Wednesday, September 5, 2012

The Bible and Homosexuality: There are 2 arguments

The bible is NOT clear on this, and I'm about to explain why. I believe there are 2 different positions that Christians can take:

Side A: Gay people can totally go ahead and have monogamous relationships/marriage with someone of the same sex.

Because the bible never mentions gay marriage. Whenever it mentions homosexuality (only 6ish times), it's in the context of promiscuity or prostitution or something else that Christians think is bad anyway. For example, Genesis 19 tells us that homosexual gang rape is wrong. Well, no kidding.

And then there's Leviticus 18:22, which says "Do not lie with a man as one lies with a woman; that is detestable." (Which, there's some sexism in this verse- did you notice? It assumes the reader is male.) So... was that command just for ancient Israel or for everyone forever? There are a lot of commands that we totally don't follow today. How do we know if this is one of them?

Also, it just doesn't make sense that if two people are in a committed relationship and they're trying to seek God and honor God, the relationship is automatically EVIL because they're the same gender.

So, this view treats homosexual relationships the same as heterosexual ones. Like, don't have sex outside of marriage, don't get overcome by lust, don't manipulate someone's heart, etc, things that you need to do in order to be obedient to God, in the context of attraction/dating/marriage. 

Side B: All homosexual relationships are sinful.

Because every time the bible mentions homosexuality, it's portrayed negatively. And the ideal for marriage, as presented in the bible, is one man and one woman. (Though there was a lot of polygamy and stuff- but you can see that never worked out too well.)

For example, in Genesis 2 you have God creating the first couple- male and female (though if anyone makes the "Adam and Steve" joke as if it's an actual argument rather than something appropriate for a snarky bumper sticker... seriously?). When Jesus answers a question about divorce in Matthew 19, he points to the first marriage, and his teaching assumes marriage is between a man and a woman. Everywhere the bible talks about what marriage should be, it assumes a man and a woman.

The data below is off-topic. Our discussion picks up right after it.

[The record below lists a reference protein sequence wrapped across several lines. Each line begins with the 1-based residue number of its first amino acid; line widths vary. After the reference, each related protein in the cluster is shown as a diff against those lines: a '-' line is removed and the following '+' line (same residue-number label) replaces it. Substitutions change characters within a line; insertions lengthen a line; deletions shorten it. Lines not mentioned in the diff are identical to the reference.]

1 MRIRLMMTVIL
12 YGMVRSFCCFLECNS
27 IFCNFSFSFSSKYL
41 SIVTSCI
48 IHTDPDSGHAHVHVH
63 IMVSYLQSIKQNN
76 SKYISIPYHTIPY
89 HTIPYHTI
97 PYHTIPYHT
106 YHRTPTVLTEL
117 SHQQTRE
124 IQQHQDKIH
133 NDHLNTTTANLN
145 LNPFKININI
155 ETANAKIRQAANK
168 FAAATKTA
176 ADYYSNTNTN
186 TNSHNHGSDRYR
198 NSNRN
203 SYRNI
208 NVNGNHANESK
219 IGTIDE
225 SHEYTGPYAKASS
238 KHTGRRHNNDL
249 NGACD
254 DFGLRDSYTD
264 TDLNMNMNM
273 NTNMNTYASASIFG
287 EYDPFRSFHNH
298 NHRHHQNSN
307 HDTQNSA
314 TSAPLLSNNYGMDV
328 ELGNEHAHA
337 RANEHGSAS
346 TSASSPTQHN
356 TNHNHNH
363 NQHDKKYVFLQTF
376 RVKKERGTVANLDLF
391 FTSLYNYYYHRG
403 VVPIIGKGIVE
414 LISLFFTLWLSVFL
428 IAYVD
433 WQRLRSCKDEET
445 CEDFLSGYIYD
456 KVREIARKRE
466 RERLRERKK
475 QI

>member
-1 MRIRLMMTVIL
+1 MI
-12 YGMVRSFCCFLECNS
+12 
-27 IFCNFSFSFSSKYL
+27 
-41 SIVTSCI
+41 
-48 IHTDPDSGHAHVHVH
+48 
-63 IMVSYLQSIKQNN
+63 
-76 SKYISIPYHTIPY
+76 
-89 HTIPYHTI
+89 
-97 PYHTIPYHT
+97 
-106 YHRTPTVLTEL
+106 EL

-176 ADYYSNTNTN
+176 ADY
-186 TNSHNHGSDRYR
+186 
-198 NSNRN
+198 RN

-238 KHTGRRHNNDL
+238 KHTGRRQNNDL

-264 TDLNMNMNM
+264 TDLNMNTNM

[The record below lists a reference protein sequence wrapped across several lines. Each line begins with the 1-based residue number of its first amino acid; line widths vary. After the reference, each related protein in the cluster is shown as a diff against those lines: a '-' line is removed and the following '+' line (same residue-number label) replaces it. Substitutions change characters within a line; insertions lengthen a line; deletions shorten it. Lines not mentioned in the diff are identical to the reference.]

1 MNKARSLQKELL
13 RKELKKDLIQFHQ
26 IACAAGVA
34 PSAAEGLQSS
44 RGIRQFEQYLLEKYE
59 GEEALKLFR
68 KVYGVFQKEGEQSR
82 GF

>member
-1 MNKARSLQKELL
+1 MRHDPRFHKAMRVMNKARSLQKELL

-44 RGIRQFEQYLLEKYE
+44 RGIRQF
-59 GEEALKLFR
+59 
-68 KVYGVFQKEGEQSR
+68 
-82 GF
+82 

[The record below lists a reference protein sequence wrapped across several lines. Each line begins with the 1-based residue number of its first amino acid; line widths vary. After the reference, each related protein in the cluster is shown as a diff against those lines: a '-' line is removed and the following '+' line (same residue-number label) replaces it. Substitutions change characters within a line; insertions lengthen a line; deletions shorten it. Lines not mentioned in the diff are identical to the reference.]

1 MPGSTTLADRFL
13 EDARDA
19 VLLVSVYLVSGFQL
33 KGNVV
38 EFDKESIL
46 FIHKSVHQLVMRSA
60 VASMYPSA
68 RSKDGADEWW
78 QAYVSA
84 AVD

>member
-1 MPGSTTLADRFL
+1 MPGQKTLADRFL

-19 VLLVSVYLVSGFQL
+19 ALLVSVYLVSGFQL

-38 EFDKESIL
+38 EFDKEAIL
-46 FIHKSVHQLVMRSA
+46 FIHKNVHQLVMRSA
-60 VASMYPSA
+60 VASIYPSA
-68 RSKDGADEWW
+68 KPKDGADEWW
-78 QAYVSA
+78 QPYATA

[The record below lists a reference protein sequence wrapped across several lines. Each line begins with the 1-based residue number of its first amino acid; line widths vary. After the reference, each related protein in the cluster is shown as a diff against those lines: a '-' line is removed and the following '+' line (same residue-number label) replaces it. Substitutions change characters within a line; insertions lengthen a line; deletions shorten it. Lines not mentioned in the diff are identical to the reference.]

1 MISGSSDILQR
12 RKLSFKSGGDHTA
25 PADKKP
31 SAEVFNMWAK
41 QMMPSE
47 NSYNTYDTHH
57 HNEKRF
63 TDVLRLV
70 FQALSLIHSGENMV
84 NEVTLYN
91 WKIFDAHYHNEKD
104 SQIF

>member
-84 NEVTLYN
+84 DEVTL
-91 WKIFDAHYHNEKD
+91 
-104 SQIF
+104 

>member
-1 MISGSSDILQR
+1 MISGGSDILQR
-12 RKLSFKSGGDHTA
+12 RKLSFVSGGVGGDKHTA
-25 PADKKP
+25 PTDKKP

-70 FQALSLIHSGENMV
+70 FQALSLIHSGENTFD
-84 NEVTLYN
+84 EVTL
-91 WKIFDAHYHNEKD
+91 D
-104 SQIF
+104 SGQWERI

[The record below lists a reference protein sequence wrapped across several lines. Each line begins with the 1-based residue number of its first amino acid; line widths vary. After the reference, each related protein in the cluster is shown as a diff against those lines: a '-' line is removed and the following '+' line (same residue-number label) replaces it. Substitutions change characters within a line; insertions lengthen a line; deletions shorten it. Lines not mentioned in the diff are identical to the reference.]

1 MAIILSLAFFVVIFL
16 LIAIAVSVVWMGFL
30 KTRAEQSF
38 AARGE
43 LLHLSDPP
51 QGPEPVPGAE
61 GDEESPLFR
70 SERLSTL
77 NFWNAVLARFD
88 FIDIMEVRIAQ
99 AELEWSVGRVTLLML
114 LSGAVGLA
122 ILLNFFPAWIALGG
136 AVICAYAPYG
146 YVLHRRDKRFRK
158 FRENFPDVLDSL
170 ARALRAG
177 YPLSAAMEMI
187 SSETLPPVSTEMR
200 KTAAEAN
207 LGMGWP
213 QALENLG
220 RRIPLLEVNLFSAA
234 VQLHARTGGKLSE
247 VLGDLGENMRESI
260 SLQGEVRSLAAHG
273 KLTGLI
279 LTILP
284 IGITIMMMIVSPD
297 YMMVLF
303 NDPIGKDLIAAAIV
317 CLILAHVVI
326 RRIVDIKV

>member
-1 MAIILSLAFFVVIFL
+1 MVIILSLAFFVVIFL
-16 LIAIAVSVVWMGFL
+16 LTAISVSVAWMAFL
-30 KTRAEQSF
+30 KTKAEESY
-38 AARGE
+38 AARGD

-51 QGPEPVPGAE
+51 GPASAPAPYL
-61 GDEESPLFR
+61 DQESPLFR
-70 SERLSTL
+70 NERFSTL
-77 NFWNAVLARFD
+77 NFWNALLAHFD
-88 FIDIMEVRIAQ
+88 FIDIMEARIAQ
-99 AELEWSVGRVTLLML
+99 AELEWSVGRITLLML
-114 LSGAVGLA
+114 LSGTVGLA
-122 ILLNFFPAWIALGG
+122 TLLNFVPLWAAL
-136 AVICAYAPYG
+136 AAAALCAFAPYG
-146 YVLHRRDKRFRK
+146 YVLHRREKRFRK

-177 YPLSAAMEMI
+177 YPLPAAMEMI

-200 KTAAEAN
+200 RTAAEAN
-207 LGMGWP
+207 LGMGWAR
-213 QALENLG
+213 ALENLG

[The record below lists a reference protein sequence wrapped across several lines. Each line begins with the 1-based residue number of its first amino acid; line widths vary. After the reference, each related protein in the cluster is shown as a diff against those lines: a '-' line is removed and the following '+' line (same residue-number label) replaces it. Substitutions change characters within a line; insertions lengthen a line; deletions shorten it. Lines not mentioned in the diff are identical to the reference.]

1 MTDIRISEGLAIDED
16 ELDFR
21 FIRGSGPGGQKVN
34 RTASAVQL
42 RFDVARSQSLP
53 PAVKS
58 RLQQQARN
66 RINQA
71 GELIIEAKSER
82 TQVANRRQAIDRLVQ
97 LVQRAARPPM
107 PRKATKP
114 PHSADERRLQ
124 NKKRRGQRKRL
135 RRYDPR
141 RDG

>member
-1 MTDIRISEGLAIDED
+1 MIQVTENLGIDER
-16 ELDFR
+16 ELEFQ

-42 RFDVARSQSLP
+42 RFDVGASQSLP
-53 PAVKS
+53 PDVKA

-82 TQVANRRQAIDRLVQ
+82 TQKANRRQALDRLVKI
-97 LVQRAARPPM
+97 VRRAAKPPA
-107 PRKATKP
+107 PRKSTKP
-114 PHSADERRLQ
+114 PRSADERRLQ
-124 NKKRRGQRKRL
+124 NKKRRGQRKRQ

That's the way God made it- he made men and women to be different and work together. So same-sex relationships just don't make sense/ they're unnatural.

So, gay Christians are called by God to be celibate.

(I got a lot of this info from here. And if I missed any important points in either of these arguments, please tell me.)

Both sides need to be accepting and loving towards gay people, because, you know, Jesus said that. Both sides need to agree that bullying is wrong, that treating people like political issues rather than children of God is wrong, and that mocking/stereotyping the other side is wrong (don't accuse Side A of not taking the bible seriously, and don't accuse Side B of being homophobic bigots).

But which view is correct, side A or side B? Both of their arguments seem reasonable to me. I really don't know which is right.

But the piece that is missing is the reality of God speaking to individual Christians. I will let gay Christians pray about this and listen to God, and whatever answer they come up with, I'll believe it, because they obviously know themselves better than I do. For me, this is just an abstract philosophical discussion- it doesn't really matter to me in real life. For other people, this issue is incredibly huge and personal. I respect their conclusion above my own. (And there are gay Christians on both side A and side B.)

(Oh, and for gay non-Christians: I can't tell them what to do.)

Because I'm not gay, but I know about how conscience works- how I feel when I know I'm doing something wrong. I know how it feels to lust for some hot guy, and to know that what I'm thinking is wrong. I know how it feels to be angry at boys, to desire power over boys, to want to manipulate them- and I know the guilt that comes with that, because I know it's wrong.

Does same-sex attraction feel like that? Or does it feel like a healthy desire to show love to someone, to work together and be better off than if you were separate?

I will never know the answer to that. I'm not gay.